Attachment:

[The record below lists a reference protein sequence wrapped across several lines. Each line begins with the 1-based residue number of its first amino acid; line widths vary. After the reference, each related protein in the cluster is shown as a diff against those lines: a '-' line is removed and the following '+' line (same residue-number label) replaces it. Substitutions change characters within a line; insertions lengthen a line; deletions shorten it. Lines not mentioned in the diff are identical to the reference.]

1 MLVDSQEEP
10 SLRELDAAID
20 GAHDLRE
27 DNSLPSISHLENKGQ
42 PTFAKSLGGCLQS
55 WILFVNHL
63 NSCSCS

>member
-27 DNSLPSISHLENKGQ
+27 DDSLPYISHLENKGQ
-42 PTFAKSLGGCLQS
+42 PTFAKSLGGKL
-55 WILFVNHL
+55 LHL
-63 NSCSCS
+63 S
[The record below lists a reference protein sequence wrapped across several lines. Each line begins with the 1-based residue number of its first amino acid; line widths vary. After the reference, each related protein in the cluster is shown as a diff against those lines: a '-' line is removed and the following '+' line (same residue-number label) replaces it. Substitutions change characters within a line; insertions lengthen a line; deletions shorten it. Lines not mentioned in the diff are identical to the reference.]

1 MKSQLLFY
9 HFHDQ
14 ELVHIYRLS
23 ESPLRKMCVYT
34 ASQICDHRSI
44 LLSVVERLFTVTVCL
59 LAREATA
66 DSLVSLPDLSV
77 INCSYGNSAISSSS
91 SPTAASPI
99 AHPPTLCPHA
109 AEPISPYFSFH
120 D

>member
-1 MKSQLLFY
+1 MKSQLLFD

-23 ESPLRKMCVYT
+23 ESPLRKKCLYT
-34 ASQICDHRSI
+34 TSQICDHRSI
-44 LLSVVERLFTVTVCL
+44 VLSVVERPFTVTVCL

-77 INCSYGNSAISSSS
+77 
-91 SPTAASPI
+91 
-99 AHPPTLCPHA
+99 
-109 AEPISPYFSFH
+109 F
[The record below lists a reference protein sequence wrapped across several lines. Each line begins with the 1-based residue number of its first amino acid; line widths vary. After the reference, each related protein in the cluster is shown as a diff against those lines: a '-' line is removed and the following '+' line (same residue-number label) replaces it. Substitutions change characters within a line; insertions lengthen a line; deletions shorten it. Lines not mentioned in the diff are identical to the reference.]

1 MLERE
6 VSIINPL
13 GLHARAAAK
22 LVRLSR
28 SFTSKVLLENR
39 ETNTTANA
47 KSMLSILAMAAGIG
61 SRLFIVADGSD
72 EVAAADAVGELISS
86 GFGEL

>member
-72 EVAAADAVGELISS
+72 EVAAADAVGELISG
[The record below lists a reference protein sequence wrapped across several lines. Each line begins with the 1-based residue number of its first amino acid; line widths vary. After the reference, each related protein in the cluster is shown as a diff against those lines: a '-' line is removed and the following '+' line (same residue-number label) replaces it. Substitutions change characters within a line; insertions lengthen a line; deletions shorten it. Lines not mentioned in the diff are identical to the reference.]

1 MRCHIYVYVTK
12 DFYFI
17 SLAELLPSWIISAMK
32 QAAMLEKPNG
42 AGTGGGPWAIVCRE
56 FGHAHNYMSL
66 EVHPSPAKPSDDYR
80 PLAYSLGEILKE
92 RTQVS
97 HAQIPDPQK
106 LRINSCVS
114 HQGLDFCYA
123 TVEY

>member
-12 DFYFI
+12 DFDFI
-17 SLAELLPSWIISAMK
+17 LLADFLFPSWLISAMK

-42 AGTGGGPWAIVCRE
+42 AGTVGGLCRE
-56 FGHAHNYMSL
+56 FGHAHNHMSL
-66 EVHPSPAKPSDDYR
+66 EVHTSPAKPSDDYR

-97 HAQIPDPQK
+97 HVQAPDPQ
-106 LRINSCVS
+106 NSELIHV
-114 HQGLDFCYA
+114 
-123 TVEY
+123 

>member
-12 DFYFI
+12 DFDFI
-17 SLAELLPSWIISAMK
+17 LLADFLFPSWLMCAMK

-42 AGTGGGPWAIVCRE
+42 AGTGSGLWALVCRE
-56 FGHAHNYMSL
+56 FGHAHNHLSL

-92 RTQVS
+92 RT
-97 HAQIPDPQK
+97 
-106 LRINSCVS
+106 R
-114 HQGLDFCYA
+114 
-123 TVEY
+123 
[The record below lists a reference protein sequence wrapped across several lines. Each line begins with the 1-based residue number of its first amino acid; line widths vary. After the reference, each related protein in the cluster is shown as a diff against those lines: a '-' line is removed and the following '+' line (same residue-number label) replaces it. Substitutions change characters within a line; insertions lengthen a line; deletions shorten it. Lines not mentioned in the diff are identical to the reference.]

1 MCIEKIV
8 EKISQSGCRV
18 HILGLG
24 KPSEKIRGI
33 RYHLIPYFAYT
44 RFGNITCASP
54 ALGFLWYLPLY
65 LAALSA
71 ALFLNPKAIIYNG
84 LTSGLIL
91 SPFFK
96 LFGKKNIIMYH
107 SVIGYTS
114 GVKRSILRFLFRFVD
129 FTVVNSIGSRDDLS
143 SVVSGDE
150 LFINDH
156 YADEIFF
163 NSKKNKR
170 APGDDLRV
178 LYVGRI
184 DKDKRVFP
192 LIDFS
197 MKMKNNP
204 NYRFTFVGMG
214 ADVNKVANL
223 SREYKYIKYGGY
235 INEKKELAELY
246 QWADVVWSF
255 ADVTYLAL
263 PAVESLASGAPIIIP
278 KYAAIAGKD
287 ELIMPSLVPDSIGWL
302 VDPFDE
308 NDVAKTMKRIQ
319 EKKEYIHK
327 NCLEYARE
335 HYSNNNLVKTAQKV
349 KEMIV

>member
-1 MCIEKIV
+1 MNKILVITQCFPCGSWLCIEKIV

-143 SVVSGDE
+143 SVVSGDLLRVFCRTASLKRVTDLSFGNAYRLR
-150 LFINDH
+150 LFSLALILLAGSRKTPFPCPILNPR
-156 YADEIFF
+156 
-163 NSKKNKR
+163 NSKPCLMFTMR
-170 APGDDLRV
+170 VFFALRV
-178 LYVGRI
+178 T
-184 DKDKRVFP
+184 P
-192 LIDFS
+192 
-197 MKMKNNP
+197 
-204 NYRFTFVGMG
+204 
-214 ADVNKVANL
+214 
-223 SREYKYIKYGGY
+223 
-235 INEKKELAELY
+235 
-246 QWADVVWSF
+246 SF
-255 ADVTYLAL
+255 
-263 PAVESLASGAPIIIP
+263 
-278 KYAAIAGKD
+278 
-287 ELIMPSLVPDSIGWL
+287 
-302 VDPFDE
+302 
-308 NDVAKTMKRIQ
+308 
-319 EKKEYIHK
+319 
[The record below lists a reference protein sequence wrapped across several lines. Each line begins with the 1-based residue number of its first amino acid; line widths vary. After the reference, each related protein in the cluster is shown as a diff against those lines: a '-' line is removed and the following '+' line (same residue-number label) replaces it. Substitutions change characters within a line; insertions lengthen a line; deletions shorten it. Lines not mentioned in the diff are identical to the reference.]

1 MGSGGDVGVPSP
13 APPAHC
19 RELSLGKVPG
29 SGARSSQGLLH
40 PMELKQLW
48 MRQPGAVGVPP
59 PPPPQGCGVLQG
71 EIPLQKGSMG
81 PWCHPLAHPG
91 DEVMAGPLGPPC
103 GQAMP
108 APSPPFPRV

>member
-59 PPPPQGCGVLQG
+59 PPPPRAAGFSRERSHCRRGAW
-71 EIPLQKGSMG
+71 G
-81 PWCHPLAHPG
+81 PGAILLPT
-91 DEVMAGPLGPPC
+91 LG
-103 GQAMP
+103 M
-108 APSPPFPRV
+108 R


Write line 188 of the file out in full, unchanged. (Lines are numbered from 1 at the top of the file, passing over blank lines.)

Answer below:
-263 PAVESLASGAPIIIP